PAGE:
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Always combat ready: Scott's WWII readiness training

  • Published
  • By Kris Matthews
  • 375th Air Mobility Wing Historian

Scott Air Force Base has its roots in being prepared to fly, fight, and win our Nation’s wars. Our current efforts to sharpen expeditionary skills stems from the 1917 establishment of Scott Field to train Airmen for World War I. When global war, again, reared its ugly head, Scott Field doubled down on its commitment to the United States. As in WWI, the Second World War saw Scott Field shoulder a heavy burden to provide combat-ready Airmen for the war effort. 

While the main curricula focused on basic training and radio operations, there were numerous efforts to build combat readiness skills and fighting spirit, such as several obstacle courses on post for troops to build strength, endurance, and mental fortitude. The base newspaper, on Nov. 4, 1942, blared “WAGE WAR ON SOFTIES” as its headline, with an accompanying article stating that Scott troops were ordered to “get tough” and that rain or snow was no excuse to avoid trainings such as physical fitness.

Some fieldcraft was integrated into the radio school curriculum, with helmeted radio students learning to operate equipment in field conditions under the guidance of their noncommissioned officer instructors. More advanced training integrated combat scenarios for the students to communicate under wartime conditions.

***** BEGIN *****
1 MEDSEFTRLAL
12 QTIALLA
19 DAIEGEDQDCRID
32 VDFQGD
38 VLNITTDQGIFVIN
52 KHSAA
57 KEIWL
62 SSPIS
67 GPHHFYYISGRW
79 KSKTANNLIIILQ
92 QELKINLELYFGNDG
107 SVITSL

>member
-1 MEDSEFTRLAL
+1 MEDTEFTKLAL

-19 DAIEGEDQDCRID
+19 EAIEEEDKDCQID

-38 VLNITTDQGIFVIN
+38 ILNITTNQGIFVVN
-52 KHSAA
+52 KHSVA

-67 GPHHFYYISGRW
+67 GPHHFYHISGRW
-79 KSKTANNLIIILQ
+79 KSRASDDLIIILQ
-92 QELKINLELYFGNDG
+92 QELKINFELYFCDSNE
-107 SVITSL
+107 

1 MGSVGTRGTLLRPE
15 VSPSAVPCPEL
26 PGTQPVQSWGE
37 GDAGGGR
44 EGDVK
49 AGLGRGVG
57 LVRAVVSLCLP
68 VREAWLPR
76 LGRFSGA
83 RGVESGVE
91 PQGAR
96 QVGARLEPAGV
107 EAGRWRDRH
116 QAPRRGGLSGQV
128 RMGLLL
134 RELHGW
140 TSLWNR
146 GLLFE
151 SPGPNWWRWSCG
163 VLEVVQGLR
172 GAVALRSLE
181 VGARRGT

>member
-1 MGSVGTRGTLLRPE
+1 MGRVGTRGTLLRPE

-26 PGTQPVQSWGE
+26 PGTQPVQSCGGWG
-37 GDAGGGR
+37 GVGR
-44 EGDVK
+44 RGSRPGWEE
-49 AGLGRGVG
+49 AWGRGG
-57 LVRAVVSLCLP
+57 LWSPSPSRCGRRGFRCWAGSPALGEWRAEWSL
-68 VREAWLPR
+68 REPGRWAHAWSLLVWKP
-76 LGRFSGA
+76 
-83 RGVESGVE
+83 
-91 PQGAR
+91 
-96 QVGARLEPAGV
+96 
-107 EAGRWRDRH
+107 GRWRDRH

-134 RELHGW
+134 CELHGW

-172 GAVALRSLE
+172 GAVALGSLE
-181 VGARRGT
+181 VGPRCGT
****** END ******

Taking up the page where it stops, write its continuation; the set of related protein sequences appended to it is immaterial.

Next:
In 1943, Scott Field opened two small arms ranges so that weapons training no longer meant costly trips to Camp Lincoln in Springfield. These lower costs allowed more “Scottsmen”, as they were then known, to qualify with M-1911 pistols and M-1 carbines before shipping out to Europe or the Pacific.

One area of serious focus was the base’s chemical warfare training program. This training was a frequent occurrence, and not just in the training areas: base newspaper articles of the time show that the Post Exchange was even considered “in play”, with employees and customers alike conducting transactions while wearing gas masks. Other sights that may be familiar to us today are the decontamination of vehicles of chemical agents.

Scott even had a gas-focused obstacle course built, with Airmen navigating obstacles designed after Japanese fighting positions (based on reports sent back from the Pacific Theater) in full chemical gear. This course was the first of its kind in the Army Air Forces, an early indicator of Scott’s innovative culture.

One group who took their charge seriously were the student “Commandos” or “Radio Raiders” of the 370th Technical School Squadron. These Airmen took it upon themselves to undergo rigorous combat training outside of the radio school program, consisting of tougher obstacles, physical fitness, field skills such as camouflage, and hand-to-hand combat. They were frequently showcased at parades and events open to the public for demonstrations, such as the base open house of December 1943 that drew 2,500 visitors.

With America “all in” on defeating the Axis Powers, Scott Field had an undeniable focus during the 1940s: Every Scottsman was ready, willing, and able to fight.  This mindset persists in Team Scott today, in an uncertain world of increasing complexity.